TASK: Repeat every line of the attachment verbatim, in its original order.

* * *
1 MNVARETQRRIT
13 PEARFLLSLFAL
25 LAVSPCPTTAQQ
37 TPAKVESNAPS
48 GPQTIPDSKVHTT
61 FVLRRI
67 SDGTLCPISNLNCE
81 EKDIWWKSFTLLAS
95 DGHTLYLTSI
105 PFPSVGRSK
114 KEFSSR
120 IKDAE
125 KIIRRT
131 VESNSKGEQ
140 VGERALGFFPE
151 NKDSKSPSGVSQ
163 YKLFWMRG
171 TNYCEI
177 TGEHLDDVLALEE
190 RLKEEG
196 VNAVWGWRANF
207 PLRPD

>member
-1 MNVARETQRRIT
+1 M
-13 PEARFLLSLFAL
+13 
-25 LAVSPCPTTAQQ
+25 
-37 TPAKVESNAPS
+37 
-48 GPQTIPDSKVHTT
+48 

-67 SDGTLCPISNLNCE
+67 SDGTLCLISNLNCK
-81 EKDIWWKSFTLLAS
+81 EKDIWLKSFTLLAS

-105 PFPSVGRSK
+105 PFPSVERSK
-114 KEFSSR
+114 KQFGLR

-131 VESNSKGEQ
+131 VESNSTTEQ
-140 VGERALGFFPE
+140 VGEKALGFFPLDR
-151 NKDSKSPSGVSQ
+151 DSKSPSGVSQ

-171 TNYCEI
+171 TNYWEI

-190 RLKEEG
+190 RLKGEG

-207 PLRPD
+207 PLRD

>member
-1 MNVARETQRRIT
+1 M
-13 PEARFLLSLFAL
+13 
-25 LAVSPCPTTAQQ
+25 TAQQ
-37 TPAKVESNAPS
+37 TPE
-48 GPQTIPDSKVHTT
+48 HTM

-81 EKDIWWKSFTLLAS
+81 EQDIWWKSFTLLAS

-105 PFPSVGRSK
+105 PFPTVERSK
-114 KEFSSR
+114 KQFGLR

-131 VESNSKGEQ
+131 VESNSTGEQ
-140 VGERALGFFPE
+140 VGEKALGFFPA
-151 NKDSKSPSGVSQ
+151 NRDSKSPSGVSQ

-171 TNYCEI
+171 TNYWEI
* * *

1 MNVARETQRRIT
13 PEARFLLSLFAL
25 LAVSPCPTTAQQ
37 TPAKVESNAPS
48 GPQTIPDSKVHTT
61 FVLRRI
67 SDGTLCPISNLNCE
81 EKDIWWKSFTLLAS
95 DGHTLYLTSI
105 PFPSVGRSK
114 KEFSSR
120 IKDAE
125 KIIRRT
131 VESNSKGEQ
140 VGERALGFFPE
151 NKDSKSPSGVSQ
163 YKLFWMRG
171 TNYCEI
177 TGEHLDDVLALEE
190 RLKEEG
196 VNAVWGWRANF
207 PLRPD

>member
-1 MNVARETQRRIT
+1 M
-13 PEARFLLSLFAL
+13 
-25 LAVSPCPTTAQQ
+25 
-37 TPAKVESNAPS
+37 
-48 GPQTIPDSKVHTT
+48 

-67 SDGTLCPISNLNCE
+67 SDGTLCLISNLNCK
-81 EKDIWWKSFTLLAS
+81 EKDIWLKSFTLLAS

-105 PFPSVGRSK
+105 PFPSVERSK
-114 KEFSSR
+114 KQFGLR

-131 VESNSKGEQ
+131 VESNSTTEQ
-140 VGERALGFFPE
+140 VGEKALGFFPLDR
-151 NKDSKSPSGVSQ
+151 DSKSPSGVSQ

-171 TNYCEI
+171 TNYWEI

-190 RLKEEG
+190 RLKGEG

-207 PLRPD
+207 PLRD

>member
-1 MNVARETQRRIT
+1 M
-13 PEARFLLSLFAL
+13 
-25 LAVSPCPTTAQQ
+25 TAQQ
-37 TPAKVESNAPS
+37 TPE
-48 GPQTIPDSKVHTT
+48 HTM

-81 EKDIWWKSFTLLAS
+81 EQDIWWKSFTLLAS

-105 PFPSVGRSK
+105 PFPTVERSK
-114 KEFSSR
+114 KQFGLR

-131 VESNSKGEQ
+131 VESNSTGEQ
-140 VGERALGFFPE
+140 VGEKALGFFPA
-151 NKDSKSPSGVSQ
+151 NRDSKSPSGVSQ

-171 TNYCEI
+171 TNYWEI